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N. Korea's 'Little Kim' makes official debut

OFFICIAL DUTY: Ms Kim Yo Jong casting her ballot at a polling station during parliamentary elections.


    Mar 11, 2014

    N. Korea's 'Little Kim' makes official debut


    THE younger sister of North Korean leader Kim Jong Un has made her official debut, consolidating the grip on power of the ruling Kim dynasty's third generation.

    Ms Kim Yo Jong, believed to be 26, accompanied her elder brother to a polling station on Sunday when North Korea held stage-managed elections to its rubber-stamp Parliament.

    It was not her first appearance. She was shown on state television in 2011, tearfully standing next to Mr Kim as they attended the funeral of their father and former ruler Kim Jong Il.

    Since then she has occasionally been seen accompanying her brother on his "field guidance trips".

    Sunday's outing was different as she was, for the first time, officially listed by her name and as a "senior official" attending the voting function, along with several top party and army luminaries.

    State TV showed Ms Kim in a black skirt suit, walking closely behind her brother and casting her vote into a ballot box.

    Her precise position was not revealed, but she is believed to be the events director in Mr Kim's Secretariat Office.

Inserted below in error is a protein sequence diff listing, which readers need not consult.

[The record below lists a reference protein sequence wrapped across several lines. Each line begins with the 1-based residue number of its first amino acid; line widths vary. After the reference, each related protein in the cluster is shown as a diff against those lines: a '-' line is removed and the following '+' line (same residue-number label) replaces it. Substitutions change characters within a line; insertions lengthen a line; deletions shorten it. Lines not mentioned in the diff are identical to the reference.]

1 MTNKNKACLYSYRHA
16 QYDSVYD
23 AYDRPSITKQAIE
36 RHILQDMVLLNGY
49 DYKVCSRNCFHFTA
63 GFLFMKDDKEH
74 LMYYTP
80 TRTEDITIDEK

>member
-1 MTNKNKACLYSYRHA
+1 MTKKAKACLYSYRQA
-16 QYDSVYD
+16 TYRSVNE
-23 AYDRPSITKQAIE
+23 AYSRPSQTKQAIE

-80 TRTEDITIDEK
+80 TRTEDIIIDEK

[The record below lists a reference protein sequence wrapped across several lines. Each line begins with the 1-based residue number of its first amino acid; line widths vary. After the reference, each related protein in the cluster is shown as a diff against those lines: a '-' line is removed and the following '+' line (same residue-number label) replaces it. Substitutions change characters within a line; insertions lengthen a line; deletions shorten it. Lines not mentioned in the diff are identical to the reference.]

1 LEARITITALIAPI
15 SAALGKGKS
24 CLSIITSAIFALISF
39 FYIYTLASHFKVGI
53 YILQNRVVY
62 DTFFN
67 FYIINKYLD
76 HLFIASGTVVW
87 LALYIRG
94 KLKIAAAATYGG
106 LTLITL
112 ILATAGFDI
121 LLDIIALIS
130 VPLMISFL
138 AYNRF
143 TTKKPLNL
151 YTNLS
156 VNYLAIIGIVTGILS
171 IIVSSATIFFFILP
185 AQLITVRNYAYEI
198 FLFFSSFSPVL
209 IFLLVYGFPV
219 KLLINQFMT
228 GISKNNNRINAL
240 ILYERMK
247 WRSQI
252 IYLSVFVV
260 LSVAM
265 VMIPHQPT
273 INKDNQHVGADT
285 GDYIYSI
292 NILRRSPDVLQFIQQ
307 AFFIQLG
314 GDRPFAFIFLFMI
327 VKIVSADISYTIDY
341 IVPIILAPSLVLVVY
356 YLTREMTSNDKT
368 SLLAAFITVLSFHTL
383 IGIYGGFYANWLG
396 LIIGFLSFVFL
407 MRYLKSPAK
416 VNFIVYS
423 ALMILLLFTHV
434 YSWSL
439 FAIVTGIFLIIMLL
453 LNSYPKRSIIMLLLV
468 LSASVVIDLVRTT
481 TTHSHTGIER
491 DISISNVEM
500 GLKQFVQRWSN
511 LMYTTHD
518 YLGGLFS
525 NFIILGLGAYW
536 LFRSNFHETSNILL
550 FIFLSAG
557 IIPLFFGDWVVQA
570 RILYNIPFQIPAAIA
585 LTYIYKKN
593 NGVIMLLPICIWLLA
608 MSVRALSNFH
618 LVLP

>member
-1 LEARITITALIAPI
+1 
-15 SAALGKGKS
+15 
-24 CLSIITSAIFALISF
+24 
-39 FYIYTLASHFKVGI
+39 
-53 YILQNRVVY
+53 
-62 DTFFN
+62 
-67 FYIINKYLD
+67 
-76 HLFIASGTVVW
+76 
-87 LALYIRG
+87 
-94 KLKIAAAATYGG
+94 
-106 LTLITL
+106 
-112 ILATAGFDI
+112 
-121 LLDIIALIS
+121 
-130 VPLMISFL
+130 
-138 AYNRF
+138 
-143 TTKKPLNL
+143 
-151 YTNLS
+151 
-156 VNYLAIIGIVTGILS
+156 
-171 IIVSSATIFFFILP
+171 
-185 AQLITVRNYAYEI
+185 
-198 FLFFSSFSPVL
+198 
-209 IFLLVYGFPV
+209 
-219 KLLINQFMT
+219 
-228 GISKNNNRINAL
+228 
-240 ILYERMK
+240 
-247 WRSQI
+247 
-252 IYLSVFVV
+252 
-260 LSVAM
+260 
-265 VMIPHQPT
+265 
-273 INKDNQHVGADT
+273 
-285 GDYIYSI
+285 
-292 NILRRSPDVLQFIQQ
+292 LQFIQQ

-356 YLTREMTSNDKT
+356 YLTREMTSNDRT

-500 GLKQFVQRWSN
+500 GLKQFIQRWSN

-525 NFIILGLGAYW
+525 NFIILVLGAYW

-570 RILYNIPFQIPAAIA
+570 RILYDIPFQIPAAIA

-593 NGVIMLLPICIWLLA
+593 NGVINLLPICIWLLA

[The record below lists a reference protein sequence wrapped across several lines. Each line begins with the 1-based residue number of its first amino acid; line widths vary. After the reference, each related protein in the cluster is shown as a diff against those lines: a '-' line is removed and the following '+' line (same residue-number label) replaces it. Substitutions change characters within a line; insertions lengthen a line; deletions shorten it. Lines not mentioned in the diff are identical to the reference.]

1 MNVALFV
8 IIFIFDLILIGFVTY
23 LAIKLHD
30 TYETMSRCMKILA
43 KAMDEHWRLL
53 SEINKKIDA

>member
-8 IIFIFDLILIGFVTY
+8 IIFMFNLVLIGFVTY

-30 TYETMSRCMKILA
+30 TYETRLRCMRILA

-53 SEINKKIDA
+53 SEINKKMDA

In 2012, Ms Kim was seen on state TV riding a white horse - a common propaganda symbol associated with the Kim family - with her aunt, Ms Kim Kyong Hui.

    As Mr Kim Jong Il's sister, Ms Kim Kyong Hui was an enormously powerful and influential figure who was given the rank of a four-star general.

    Together with her husband, Mr Jang Song Thaek, she was seen as the power behind Mr Kim Jong Un's throne, until the young leader had Mr Jang purged and executed last year.

    Dr Ahn Chan Il, head of Seoul-based World Institute for North Korea Studies, said Ms Kim Yo Jong was being groomed to play the same supporting role as her aunt.

    "Mr Kim Jong Un and Ms Kim Yo Jong will work in a similar way as their father and Ms Kim Kyong Hui did in securing the future of the Kim dynasty," Dr Ahn said.

    "And Ms Kim Kyong Hui will eventually leave official life as part of the power shift within the family," he added.

    Ms Kim, 67, has barely been seen in recent years, with reports saying that she was seriously ill and had sought hospital treatment overseas.

    The Kim family has ruled North Korea for more than six decades with an iron first wrapped in a pervasive personality cult.